When vessels land whelks at Saint-Pierre Harbour, an official inspector checks the homogeneity of the lot and takes representative samples for marine phycotoxin testing.

2.2 Analytical methods used

The samples are tested for three marine phycotoxin families: amnesic (ASP), lipophilic (DSP, PTXs, AZAs, YTXs) and paralytic (PSP). The tests are performed by two laboratories: the laboratory of the Institut Départemental d'Analyses et de Conseil (IDAC) in Nantes, France, and the DTAM analytical laboratory in Saint-Pierre and Miquelon.

The IDAC laboratory is accredited for this type of testing. It employs the following methods, as required by European Regulation (EC) No. 853/2004 and Regulation (EC) No. 2074/2005:

  • ASP: LNRBM-ASP 01;
  • PSP: LNRBM-PSP 01 as set out by AOAC; and
  • lipophilic phycotoxins: AFSSA-LERQAP/TOP-NATI02.

The total quantities of marine biotoxins (measured in the whole body or any part edible separately) may not exceed the following limits:

  • for paralytic shellfish poison (PSP), 800 micrograms per kilogram;
  • for amnesic shellfish poison (ASP), 20 milligrams of domoic acid per kilogram;
  • for okadaic acid, dinophysistoxins and pectenotoxins together, 160 micrograms of okadaic acid equivalents per kilogram;
  • for yessotoxins, 1 milligram of yessotoxin equivalent per kilogram; and
  • for azaspiracids, 160 micrograms of azaspiracid equivalents per kilogram.

The DTAM laboratory is certified by the competent authority under Prefectural Order No. 833, dated December 23, 2008. For tests aimed at obtaining authorization to land catches in Newfoundland, the laboratory uses Jellett chemical kits to test for PSP and the official 2006.02 ASP ELISA method to test for ASP (Annex III, Regulation (EC) No. 2074/2005).

The DTAM laboratory also uses Jellett kits to perform comparative testing for ASP and DSP phycotoxins, as well as ELISA tests to perform comparative testing for PSP and DSP phycotoxins.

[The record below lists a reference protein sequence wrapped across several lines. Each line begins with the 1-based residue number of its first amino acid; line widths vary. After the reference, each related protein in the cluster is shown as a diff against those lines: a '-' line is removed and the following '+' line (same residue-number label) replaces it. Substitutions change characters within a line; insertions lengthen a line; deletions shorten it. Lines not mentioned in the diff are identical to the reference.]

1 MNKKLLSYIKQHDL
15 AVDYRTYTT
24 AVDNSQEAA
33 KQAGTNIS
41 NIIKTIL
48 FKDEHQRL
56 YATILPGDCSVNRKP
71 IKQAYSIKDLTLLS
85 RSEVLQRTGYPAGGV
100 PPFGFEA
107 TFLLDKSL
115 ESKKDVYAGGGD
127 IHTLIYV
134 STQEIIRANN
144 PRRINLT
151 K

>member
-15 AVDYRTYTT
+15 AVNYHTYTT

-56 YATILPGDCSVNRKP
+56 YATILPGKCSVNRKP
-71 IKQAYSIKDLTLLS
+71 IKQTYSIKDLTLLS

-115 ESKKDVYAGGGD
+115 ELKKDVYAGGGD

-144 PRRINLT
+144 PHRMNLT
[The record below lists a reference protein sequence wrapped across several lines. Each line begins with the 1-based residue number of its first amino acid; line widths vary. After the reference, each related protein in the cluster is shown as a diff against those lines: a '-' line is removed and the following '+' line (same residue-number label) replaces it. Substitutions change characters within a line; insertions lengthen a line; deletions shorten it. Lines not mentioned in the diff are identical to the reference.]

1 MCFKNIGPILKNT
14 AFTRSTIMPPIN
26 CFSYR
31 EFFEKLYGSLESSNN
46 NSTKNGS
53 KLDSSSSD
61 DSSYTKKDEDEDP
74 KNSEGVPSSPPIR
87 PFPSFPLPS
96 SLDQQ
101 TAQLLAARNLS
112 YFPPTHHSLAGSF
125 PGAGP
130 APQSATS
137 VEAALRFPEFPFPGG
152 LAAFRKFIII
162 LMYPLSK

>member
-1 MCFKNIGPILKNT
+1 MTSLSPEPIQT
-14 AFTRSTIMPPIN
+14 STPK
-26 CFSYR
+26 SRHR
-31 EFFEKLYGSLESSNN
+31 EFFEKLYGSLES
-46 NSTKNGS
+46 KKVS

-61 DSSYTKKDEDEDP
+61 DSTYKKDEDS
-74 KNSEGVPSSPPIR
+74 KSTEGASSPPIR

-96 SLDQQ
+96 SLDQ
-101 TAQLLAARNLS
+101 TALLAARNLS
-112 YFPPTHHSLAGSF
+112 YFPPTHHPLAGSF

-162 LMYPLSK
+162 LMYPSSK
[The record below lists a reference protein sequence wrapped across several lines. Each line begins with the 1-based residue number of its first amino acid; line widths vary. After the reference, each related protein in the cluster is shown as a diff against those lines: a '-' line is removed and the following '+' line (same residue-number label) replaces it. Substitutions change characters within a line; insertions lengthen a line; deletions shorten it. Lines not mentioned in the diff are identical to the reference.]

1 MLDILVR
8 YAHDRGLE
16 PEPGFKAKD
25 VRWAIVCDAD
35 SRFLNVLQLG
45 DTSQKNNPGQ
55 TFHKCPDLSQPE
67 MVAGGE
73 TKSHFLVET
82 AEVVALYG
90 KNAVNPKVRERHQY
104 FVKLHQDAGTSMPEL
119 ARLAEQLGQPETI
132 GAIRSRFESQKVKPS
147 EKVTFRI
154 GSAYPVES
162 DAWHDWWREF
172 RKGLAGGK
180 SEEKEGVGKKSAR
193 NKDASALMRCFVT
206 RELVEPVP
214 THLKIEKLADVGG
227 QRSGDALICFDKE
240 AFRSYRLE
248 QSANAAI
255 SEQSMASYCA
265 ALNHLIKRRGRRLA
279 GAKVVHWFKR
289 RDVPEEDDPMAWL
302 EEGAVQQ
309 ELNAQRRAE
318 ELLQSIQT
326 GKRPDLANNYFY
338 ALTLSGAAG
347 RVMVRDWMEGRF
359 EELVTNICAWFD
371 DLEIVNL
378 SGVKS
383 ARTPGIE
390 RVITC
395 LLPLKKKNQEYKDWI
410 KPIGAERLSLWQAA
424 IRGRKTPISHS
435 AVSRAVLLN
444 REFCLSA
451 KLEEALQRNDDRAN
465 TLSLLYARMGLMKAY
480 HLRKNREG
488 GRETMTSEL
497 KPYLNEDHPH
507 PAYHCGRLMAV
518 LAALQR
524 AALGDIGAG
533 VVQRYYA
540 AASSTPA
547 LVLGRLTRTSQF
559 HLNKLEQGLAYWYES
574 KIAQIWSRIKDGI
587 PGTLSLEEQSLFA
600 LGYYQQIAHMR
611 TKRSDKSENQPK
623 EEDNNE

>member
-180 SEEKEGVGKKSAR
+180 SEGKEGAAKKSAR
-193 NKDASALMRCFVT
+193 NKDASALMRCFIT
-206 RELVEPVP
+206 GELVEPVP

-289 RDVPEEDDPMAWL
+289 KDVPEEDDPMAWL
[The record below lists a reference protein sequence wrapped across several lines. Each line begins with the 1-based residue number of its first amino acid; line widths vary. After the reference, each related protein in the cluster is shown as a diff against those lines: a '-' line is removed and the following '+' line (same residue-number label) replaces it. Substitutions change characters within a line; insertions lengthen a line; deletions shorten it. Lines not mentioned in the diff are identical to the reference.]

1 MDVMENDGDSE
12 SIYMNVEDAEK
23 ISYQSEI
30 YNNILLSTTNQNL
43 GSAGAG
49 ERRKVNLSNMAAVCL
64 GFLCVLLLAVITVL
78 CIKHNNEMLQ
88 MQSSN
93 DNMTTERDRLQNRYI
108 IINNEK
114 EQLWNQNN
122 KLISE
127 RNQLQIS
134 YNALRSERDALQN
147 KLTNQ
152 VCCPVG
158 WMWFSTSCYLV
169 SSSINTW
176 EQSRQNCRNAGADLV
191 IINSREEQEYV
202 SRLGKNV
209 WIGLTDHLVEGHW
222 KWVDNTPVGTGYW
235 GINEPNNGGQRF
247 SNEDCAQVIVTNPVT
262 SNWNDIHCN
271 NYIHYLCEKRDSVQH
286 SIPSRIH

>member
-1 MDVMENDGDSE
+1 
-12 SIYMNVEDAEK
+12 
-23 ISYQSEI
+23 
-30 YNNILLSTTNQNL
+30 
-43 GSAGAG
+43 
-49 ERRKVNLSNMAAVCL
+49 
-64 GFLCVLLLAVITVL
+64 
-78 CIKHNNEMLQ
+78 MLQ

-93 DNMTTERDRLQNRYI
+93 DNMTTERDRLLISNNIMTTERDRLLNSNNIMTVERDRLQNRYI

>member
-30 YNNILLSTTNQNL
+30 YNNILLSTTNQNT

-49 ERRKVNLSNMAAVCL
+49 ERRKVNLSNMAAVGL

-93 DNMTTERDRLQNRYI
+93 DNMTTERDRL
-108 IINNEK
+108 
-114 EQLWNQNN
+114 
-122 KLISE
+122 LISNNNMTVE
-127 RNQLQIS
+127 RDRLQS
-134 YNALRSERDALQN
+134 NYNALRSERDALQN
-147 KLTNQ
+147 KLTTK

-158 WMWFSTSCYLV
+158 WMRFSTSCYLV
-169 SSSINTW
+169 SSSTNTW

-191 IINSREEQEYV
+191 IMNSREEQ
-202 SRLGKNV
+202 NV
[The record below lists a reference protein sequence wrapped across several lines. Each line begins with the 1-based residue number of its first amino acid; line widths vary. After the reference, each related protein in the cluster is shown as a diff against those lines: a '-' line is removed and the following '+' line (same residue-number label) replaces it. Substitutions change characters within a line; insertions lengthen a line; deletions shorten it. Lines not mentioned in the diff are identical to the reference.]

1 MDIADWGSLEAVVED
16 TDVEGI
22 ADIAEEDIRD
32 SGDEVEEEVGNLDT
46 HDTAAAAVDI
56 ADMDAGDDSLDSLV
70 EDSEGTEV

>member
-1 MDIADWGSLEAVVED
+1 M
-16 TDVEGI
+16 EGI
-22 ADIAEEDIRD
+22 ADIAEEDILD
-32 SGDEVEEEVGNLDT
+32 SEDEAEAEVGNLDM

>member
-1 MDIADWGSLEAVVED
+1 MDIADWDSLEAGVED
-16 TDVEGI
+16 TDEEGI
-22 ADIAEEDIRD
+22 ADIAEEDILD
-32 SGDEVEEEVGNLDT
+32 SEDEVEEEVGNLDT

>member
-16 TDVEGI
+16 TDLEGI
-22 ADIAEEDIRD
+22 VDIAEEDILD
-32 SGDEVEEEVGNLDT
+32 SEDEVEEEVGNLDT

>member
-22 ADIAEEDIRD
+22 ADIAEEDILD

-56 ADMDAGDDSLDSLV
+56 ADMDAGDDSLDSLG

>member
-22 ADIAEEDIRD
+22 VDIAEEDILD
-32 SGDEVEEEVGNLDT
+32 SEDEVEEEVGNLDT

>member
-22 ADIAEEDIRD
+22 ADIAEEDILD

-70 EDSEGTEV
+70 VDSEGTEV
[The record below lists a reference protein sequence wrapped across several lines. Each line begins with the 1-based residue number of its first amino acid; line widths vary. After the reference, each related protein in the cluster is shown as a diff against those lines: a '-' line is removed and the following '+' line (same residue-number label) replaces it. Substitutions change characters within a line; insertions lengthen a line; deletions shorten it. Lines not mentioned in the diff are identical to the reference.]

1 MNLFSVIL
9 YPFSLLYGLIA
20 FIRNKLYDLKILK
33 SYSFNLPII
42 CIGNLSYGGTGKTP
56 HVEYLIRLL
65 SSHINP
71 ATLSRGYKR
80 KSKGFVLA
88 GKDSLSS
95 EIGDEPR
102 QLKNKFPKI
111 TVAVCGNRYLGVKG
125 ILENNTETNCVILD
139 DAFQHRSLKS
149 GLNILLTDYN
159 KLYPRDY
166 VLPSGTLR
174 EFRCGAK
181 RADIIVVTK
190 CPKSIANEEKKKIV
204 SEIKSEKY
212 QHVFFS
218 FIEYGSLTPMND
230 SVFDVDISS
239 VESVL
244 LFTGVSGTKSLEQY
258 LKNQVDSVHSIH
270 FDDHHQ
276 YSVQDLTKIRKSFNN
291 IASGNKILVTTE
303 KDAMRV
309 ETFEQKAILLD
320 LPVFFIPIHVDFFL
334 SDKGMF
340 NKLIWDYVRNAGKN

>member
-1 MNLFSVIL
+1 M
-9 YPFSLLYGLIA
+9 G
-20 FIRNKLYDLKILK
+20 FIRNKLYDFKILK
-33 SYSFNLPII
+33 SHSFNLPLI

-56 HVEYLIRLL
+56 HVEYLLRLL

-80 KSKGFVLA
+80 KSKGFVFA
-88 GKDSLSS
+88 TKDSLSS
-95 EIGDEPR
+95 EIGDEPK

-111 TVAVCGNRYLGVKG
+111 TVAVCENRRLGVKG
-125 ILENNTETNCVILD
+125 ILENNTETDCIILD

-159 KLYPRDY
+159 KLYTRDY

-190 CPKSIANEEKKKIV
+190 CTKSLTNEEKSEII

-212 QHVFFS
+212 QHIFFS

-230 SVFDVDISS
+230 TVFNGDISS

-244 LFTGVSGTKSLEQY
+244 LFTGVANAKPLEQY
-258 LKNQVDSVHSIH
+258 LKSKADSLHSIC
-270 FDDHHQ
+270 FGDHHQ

The Jellett kits are used to test for the three marine toxin families (ASP, DSP and PSP). The Jellett company is working with the National Research Council of Canada's Institute for Marine Biosciences to validate the kits.

The ELISA tests are used to test for the three marine phycotoxin families (ASP, DSP and PSP).

The Jellett chemical kit used to test for PSP has been approved by the USDA since 2004.

The ELISA tests are a recognized ASP detection method under Regulation (EC) No. 2074/2005.

2.3 Whelk fishing protocol

Before the whelk fishing season

The whelk fishery traditionally opens in early May and closes in September, around the time when the cod fishery resumes. Fishing area monitoring begins in April, the month before the fishery opens.

Sample collection and testing will be carried out according to the following schedule:
Date Tests Requested Method -
Official
IDAC
Method -
Kit
SPM lab
21 days before fishery opens ASP yes yes
21 days before fishery opens PSP yes yes
21 days before fishery opens DSP yes yes
21 days before fishery opens Other lipophilic phycotoxins yes no
14 days before fishery opens ASP yes yes
14 days before fishery opens PSP yes yes
14 days before fishery opens DSP yes yes
14 days before fishery opens Other lipophilic phycotoxins yes no
7 days before fishery opens ASP yes yes
7 days before fishery opens PSP yes yes
7 days before fishery opens DSP yes yes
7 days before fishery opens Other lipophilic phycotoxins yes no

The sampled whelks will come from known whelk (Buccinum undatum) beds. The beds are fished using lines of 50 pots.

The samples will be collected by the official inspectors of the DTAM Food Service from fishing vessels upon arrival at Saint-Pierre Harbour.

The inspector will prepare the samples for analysis in the following manner:

  • Three samples to be tested for phycotoxins (ASP, DSP and PSP) using Jellett kits by the DTAM laboratory. The Jellett tests for ASP and DSP phycotoxins are performed on behalf of the competent authority.
  • Three samples to be tested for phycotoxins (ASP, DSP and PSP) using ELISA tests by the DTAM laboratory. The ELISA tests for PSP and DSP phycotoxins are performed on behalf of the competent authority.
  • Three samples to be sent frozen to the IDAC laboratory for official tests (ASP, PSP and the lipophilic phycotoxins, i.e. DSP, PTXs, AZAs and YTXs).
  • Three samples to be sent to the sample bank of the DTAM laboratory.

The samples for IDAC are shipped frozen via a carrier by the competent authority. The samples must be analyzed upon receipt. The tests will be performed on whole body tissue.